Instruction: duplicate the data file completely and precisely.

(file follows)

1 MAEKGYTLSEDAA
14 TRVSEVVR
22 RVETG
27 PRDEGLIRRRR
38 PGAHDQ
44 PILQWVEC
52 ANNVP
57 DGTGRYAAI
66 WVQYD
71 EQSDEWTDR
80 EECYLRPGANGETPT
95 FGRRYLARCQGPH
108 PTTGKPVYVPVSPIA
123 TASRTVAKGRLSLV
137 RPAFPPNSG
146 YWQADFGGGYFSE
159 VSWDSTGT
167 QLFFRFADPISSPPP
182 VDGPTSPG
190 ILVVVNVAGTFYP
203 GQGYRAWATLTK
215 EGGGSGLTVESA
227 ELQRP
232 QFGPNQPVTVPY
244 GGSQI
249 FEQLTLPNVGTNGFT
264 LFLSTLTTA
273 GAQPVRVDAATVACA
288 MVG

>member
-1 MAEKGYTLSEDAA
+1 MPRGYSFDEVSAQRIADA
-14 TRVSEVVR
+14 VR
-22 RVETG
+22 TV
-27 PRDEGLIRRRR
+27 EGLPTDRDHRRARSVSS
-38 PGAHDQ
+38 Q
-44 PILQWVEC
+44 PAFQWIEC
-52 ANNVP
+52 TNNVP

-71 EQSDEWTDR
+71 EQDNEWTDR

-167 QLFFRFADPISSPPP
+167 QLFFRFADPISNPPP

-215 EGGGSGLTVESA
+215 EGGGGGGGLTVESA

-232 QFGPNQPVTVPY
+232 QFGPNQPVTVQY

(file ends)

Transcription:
1 MAEKGYTLSEDAA
14 TRVSEVVR
22 RVETG
27 PRDEGLIRRRR
38 PGAHDQ
44 PILQWVEC
52 ANNVP
57 DGTGRYAAI
66 WVQYD
71 EQSDEWTDR
80 EECYLRPGANGETPT
95 FGRRYLARCQGPH
108 PTTGKPVYVPVSPIA
123 TASRTVAKGRLSLV
137 RPAFPPNSG
146 YWQADFGGGYFSE
159 VSWDSTGT
167 QLFFRFADPISSPPP
182 VDGPTSPG
190 ILVVVNVAGTFYP
203 GQGYRAWATLTK
215 EGGGSGLTVESA
227 ELQRP
232 QFGPNQPVTVPY
244 GGSQI
249 FEQLTLPNVGTNGFT
264 LFLSTLTTA
273 GAQPVRVDAATVACA
288 MVG

>member
-1 MAEKGYTLSEDAA
+1 MPRGYSFDEVSAQRIADA
-14 TRVSEVVR
+14 VR
-22 RVETG
+22 TV
-27 PRDEGLIRRRR
+27 EGLPTDRDHRRARSVSS
-38 PGAHDQ
+38 Q
-44 PILQWVEC
+44 PAFQWIEC
-52 ANNVP
+52 TNNVP

-71 EQSDEWTDR
+71 EQDNEWTDR

-167 QLFFRFADPISSPPP
+167 QLFFRFADPISNPPP

-215 EGGGSGLTVESA
+215 EGGGGGGGLTVESA

-232 QFGPNQPVTVPY
+232 QFGPNQPVTVQY